The quality of drinking-water supplies is of fundamental importance to public health and sustainable development. Here, we provide a spatial assessment of the tap-water quality across mainland China. We examine natural and anthropogenic origins of low quality as well as its association with public health risks. By quantifying key indicators, including total organic carbon, ionic conductivity and disinfection by-products (DBPs), we find that precipitation is a crucial factor driving the change of organic matter content and ionic conductivity of tap-water, especially for arid and semi-arid regions. Although the concentration of DBPs is closely related to the organic matter content, the occurrence of highly toxic DBPs is more subject to anthropogenic factors such as economic development and pollution emission. We show that nanofiltration is an effective point-of-use treatment to reduce the adverse effects of DBPs. The present results highlight the potential health hazards associated with low-quality drinking water, suggesting that countries and regions experiencing rapid socioeconomical development might face high levels of DBP toxicity and should consider adoption of sustainability solutions.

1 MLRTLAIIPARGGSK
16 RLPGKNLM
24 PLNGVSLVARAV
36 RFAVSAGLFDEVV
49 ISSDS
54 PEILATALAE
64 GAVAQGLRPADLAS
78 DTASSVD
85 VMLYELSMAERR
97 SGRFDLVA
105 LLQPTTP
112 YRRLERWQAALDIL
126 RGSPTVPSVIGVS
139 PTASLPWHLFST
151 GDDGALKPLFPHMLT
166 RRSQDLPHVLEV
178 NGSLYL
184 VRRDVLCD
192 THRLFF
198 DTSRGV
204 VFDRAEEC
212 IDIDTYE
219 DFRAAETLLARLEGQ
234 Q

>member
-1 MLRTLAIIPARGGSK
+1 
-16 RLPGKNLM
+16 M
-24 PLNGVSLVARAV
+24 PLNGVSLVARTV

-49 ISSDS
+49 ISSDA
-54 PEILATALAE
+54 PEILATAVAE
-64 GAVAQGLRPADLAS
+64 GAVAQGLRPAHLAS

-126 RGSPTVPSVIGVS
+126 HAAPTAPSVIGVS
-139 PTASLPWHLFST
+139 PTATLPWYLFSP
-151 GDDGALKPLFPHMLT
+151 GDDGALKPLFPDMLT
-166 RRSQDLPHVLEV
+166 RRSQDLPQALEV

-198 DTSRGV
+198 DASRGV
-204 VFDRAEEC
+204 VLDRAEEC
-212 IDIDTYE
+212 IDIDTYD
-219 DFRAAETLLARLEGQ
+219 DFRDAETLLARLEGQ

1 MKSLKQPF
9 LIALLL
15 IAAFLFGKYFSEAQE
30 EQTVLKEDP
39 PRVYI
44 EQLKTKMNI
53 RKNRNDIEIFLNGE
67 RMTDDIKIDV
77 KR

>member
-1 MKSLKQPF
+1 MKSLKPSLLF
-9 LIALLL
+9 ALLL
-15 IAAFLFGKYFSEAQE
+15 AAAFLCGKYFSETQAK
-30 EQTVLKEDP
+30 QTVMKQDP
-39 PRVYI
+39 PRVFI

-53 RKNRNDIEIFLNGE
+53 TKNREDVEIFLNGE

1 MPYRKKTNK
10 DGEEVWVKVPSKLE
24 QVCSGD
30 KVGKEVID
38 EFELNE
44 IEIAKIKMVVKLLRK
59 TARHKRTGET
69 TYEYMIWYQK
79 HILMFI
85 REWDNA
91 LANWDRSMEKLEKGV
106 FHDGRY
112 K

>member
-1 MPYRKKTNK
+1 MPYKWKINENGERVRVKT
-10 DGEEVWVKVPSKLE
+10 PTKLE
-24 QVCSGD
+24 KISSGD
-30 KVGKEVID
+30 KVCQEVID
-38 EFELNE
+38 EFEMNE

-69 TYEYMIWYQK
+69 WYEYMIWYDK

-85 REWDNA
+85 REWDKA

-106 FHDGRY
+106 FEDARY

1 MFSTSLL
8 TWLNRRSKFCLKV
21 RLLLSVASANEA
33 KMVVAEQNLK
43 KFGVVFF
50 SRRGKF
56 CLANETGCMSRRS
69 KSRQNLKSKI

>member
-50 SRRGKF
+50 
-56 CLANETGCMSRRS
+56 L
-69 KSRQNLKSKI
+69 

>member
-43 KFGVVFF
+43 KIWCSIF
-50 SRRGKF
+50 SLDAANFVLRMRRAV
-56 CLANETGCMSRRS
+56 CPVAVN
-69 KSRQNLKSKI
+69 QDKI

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The water-quality data that support the findings of this study are available from the corresponding author upon reasonable request. All other data supporting the findings of this study are available within the paper and its Supplementary Information.
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This work was financially supported by the Beijing Natural Science Foundation (no. JQ21032, W.Y.), Key Research and Development Plan of the Chinese Ministry of Science and Technology (no. 2019YFD1100104 and no. 2019YFC1906501, W.Y.).
The authors declare no competing interests.
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Liu, M., Graham, N., Wang, W. et al. Spatial assessment of tap-water safety in China. Nat Sustain 5, 689–698 (2022). https://doi.org/10.1038/s41893-022-00898-5
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